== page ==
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Christian Aid joins calls for investigation into US airstrike on Afghan hospital

October 9 2015 - Christian Aid today joined calls for a commission set up under the Geneva Conventions to investigate the US bombing of a Médecins Sans Frontières (MSF) hospital in Afghanistan which killed 12 medical staff and 10 patients. A further 24 staff and nine patients remain unaccounted for.

The airstrike six days ago in Kunduz in the northern part of the country forced MSF to evacuate the area, leaving thousands of civilians in a war zone with no access to health care. The attack was in breach of international humanitarian law, which prohibits the targeting of hospitals.

Christian Aid supports MSF’s call for the Swiss-based International Humanitarian Fact-Finding Commission to launch an investigation. Although set up 25 years ago under the Geneva Conventions to investigate violations of international humanitarian law, it has never before been activated.

Nick Guttmann, Christian Aid’s Humanitarian Head, said today: “The Commission has been ineffectual up until now because of a lack of political will on the part of signatory states.
“Meanwhile health facilities are routinely attacked in conflicts world-wide such as those in Syria, Iraq, Yemen and Afghanistan, resulting in the deaths of medical staff and patients alike.  Frequently the intensity of a conflict, or perversely, the fact that only local staff are involved, means such attacks fail to make headlines.

“That wasn’t the case here and we urge the UK and the EU to press for the commission to launch a rigorous enquiry to demonstrate that it’s ready, willing and able to uphold international humanitarian law, and help bring those responsible to account.

“Every signatory state to the Geneva Conventions is bound to “respect” and “ensure respect” to that law to protect civilians, yet non-combatants make up 80-90 per cent of the victims of modern armed conflicts.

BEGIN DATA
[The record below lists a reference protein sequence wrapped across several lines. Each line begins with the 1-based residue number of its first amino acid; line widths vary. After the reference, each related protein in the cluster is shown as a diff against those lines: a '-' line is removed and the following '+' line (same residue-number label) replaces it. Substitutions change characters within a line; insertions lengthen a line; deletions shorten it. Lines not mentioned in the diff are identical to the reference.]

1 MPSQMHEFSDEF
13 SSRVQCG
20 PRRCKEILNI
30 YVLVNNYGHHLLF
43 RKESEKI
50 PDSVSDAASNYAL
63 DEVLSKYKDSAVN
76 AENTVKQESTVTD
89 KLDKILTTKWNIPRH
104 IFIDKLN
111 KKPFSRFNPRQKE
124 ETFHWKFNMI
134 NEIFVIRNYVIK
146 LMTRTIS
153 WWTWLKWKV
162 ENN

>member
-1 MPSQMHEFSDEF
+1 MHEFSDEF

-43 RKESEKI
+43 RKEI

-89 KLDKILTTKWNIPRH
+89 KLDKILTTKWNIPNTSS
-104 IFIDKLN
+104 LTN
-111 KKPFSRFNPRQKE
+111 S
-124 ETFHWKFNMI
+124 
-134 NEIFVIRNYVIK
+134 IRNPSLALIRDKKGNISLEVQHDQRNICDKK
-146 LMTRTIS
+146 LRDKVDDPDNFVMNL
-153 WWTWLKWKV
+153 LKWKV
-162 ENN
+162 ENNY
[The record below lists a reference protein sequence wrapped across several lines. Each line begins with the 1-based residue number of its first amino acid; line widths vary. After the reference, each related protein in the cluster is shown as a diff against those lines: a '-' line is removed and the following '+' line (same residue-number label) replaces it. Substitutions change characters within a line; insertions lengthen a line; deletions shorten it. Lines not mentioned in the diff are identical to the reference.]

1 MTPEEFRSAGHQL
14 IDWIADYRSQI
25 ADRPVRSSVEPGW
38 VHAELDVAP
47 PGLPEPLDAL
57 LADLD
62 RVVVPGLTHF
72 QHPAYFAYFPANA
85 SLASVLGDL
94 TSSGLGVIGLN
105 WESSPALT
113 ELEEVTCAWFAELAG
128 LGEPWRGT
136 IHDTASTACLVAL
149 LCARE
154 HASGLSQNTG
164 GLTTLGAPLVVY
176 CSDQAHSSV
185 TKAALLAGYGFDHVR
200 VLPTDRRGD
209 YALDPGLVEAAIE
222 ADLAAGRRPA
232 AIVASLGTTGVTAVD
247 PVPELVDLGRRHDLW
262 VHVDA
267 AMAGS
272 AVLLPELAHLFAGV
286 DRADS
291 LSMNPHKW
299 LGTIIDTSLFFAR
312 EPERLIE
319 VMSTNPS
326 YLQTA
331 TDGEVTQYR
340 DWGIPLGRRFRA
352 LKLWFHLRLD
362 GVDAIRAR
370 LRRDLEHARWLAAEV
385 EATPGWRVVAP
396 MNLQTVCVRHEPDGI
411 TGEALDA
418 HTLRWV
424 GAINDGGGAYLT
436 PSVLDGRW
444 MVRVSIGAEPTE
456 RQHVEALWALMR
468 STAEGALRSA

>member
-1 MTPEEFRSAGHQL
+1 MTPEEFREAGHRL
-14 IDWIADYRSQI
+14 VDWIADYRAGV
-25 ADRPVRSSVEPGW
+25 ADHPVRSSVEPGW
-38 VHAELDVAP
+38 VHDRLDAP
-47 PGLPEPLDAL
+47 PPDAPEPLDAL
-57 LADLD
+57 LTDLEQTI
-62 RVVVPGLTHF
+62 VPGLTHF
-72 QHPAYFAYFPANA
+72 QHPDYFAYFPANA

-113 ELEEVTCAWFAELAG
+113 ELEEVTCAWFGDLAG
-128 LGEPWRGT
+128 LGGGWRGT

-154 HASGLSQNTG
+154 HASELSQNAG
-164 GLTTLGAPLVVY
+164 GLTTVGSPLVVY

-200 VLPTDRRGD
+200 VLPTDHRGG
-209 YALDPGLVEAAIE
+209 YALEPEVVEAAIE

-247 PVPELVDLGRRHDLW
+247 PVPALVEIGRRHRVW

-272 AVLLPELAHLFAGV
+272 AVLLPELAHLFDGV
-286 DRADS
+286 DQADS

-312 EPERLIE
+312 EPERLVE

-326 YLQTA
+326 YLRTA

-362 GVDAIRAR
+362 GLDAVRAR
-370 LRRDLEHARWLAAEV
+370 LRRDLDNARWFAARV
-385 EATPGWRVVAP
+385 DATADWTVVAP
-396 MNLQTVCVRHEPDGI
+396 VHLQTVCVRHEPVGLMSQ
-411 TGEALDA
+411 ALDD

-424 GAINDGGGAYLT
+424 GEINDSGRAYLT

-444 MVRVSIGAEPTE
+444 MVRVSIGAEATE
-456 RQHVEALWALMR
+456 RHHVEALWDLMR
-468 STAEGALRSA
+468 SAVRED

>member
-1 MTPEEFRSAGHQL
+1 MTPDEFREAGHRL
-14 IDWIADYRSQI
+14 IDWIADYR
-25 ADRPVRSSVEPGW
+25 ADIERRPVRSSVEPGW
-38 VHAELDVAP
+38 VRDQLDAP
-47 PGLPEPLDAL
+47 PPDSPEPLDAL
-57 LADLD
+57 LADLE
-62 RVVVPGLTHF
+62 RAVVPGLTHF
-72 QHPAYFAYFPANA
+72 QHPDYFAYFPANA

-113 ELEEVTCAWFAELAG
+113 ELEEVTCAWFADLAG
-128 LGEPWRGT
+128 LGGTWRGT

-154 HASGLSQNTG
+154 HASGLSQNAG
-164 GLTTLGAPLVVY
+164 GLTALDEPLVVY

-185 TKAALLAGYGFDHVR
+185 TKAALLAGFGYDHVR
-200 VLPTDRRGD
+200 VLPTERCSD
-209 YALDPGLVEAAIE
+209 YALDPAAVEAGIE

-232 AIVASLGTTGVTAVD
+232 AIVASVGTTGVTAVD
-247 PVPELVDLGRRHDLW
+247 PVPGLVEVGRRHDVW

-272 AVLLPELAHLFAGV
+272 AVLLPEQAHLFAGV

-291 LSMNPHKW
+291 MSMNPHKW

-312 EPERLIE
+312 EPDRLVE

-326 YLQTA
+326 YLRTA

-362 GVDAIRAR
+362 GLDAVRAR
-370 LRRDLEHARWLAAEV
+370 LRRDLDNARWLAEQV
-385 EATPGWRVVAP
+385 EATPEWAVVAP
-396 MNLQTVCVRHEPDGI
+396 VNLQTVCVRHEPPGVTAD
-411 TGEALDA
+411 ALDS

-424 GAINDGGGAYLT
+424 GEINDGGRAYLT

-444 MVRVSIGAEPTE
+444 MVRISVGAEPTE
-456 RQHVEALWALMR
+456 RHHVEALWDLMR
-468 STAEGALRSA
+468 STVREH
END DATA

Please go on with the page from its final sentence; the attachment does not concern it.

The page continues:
“This shows an impunity surrounding violations of the law which greatly diminishes faith in the Geneva Conventions and respect for basic humanitarian principles. It also obstructs the provision of aid to populations in need, and must be countered.”


If you would like further information please contact Andrew Hogg on 0207 523 2058 or the press duty phone – 07850 242950

Notes to editors:

1. Christian Aid works in some of the world's poorest communities in around 40 countries at any one time. We act where there is great need, regardless of religion, helping people to live a full life, free from poverty. We provide urgent, practical and effective assistance in tackling the root causes of poverty as well as its effects.

2. Christian Aid’s core belief is that the world can and must be changed so that poverty is ended: this is what we stand for. Everything we do is about ending poverty and injustice: swiftly, effectively, sustainably. Our strategy document Partnership for Change explains how we set about this task.

3. Christian Aid is a member of the ACT Alliance, a global coalition of more than 130 churches and church-related organisations that work together in humanitarian assistance, advocacy and development. Further details at http://actalliance.org

4. Follow Christian Aid's newswire on Twitter: http://twitter.com/caid_newswire

5. For more information about the work of Christian Aid visit http://www.christianaid.org.uk


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